We arrived. The anchor was dropped and we took the little RIB to shore. It was just as you would imagine a desert island to be. Warm seas lapping on a soft sandy beach. There were a couple of other people there but it was heavenly. There was a small fort, Fort Barrington, on the hillside. Greg, CJ and I went off for a wander while PIL and Ed sat on the beach and swam in the sea.

The beach at Deep Bay with Jabberwocky in the background

Time for lunch back on Jabberwocky. PIL, Greg and CJ took the RIB back. Ed and I swam back. I decided on back stroke but because I’m useless, without noticing, I started to swim back to shore. The others found this immensely funny. I just got tired!

Jabberwocky at anchor in Deep Bay

Lunch was lovely. Afterwards, we set sail again heading back to Jolly Harbour.

Jabberwocky setting sail back to Jolly Harbour

Once we got out of Deep Bay, I set the genoa again and joy of joy, I took the helm and steered the yacht on it’s way back to its home port.

Me at the helm of Jabberwocky

I was in heaven. It’s a lot harder that it seems and I’m sure my course was more than a bit ziggy zaggy but I was having a great time. The rest of the family were up at the pointy bit at the front and then they started to sing!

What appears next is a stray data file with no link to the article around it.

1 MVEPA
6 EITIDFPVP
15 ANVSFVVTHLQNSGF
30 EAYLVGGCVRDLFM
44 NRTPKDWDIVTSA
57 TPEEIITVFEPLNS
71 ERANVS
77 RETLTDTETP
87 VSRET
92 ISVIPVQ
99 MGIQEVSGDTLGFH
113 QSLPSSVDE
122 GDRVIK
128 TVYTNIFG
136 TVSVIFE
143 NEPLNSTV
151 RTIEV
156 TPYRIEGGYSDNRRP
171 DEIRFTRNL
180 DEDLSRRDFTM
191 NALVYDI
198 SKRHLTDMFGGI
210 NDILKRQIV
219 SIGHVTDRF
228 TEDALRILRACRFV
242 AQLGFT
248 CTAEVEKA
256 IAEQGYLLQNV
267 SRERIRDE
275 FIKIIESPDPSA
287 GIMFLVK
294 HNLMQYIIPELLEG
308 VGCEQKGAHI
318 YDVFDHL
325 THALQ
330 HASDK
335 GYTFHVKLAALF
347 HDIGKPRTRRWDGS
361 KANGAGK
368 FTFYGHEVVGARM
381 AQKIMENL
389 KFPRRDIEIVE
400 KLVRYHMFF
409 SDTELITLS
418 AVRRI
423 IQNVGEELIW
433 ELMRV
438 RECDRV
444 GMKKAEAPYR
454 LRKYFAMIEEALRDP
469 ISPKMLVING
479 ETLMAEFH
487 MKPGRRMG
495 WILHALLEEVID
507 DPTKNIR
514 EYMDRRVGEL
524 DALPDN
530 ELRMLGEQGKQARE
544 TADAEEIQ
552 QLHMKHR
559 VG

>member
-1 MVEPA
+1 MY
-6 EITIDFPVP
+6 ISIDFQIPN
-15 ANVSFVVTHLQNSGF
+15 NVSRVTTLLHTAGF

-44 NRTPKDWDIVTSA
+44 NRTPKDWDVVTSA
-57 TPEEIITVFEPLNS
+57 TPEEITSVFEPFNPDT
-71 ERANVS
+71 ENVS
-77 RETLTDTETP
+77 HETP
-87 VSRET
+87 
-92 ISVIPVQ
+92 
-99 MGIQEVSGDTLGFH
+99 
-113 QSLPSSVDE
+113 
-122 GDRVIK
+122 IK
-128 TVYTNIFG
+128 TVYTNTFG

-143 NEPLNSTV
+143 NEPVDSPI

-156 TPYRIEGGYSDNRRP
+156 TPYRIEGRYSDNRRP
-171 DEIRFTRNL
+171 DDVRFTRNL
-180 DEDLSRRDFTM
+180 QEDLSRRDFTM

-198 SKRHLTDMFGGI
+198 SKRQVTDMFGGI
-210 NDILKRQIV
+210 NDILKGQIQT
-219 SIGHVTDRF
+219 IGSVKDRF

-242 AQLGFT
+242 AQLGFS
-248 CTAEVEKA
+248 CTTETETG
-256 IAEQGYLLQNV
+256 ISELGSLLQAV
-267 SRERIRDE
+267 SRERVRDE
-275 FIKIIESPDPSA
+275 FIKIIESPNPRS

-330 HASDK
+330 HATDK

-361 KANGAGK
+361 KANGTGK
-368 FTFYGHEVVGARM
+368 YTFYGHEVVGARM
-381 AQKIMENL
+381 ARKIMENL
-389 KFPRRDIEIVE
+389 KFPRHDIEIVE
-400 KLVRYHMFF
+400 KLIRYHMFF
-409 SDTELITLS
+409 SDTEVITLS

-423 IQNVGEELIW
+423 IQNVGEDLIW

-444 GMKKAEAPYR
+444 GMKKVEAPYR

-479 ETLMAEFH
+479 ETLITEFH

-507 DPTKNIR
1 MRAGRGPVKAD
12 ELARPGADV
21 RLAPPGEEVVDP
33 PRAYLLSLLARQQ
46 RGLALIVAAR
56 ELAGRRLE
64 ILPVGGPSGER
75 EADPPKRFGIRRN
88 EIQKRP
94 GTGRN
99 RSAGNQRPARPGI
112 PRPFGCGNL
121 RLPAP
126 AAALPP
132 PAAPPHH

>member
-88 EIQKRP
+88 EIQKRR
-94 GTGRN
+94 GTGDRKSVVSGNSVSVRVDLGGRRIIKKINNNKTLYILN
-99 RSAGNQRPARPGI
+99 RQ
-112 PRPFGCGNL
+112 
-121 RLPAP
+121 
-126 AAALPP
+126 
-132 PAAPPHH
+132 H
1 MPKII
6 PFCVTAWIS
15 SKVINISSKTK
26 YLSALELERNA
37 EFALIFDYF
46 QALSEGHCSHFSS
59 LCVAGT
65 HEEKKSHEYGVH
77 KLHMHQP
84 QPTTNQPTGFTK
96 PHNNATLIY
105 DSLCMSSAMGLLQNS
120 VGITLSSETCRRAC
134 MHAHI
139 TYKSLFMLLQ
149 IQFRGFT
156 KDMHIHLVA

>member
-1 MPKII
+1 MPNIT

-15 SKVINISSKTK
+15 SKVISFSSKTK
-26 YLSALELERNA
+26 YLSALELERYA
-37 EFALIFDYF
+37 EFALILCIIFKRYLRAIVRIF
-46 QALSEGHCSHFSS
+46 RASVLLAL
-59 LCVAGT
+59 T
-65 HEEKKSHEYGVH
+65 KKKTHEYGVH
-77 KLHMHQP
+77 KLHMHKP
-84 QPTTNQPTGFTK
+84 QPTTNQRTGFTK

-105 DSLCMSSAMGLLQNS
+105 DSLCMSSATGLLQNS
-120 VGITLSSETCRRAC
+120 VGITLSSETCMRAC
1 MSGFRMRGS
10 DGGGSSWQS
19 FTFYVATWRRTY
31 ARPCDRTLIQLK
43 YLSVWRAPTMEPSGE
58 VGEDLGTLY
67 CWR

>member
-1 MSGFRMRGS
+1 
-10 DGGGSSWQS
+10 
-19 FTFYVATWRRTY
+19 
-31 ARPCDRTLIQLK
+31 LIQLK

Having an absolutely brilliant time.

 

Over the sound of the waves and the wind in the sails I couldn’t make out the words but the tune was just about audible. One of them them was singing “Sailing”, the Rod Stewart song. Despite my surprise at one of my children actually knowing this song, I felt a huge sense of well being and happiness well up inside me. We were having a great time. My family up at the front burst in to laughter and they all started singing. As they did, the wind carried the words to my position at the helm. This is what they sang:

All together now.

We are sinking

We are sinking

To the bottom

Of the sea

Dad was steering

Hit an island

Didn’t see it

Blind old git

 

Hit the island

Of Antigua

How did Daddy

Manage that?

We have sunk now

And we’re swimming

All because our

Dad’s a prat!

Charming!

Despite this, I will learn to sail and soon I will be visiting a local sailing club and begin lessons. I may just stick to smaller dinghies or catamarans but, who knows, I may go onto larger boats. We shall see and I will keep you informed about my progress.

Of course, let’s not forget that I also want to learn a new language but since trying my hand at sailing, that will now be TWO new languages to learn. The reasons why will follow soon.

Have a lovely day.

More Dick soon.

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Dexter on the Loose

As you are probably aware, our dog Dexter underwent an operation on his leg a while ago.

For the last 7 or 8 months he has only been for short walks and always with his lead on. Understandably for an active dog who just loves to run and run and run this has been driving him mad. We have been under strict instructions from the vet not to let him tear arse about. Last week that changed. He had recovered fully from his operation.